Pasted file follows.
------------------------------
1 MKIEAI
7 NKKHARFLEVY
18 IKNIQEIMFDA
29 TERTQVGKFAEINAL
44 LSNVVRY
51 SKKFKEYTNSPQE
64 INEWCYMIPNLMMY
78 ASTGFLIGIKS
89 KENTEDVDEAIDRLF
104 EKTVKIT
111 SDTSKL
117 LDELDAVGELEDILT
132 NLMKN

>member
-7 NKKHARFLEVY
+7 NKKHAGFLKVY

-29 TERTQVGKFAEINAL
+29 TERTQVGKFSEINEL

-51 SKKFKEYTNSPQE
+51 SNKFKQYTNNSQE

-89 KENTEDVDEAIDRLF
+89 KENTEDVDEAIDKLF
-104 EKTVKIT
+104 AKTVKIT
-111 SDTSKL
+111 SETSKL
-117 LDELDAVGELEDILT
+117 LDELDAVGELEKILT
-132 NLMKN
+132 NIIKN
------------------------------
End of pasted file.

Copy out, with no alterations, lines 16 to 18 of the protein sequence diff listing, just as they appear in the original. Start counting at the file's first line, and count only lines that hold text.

+7 NKKHAGFLKVY

-29 TERTQVGKFAEINAL
+29 TERTQVGKFSEINEL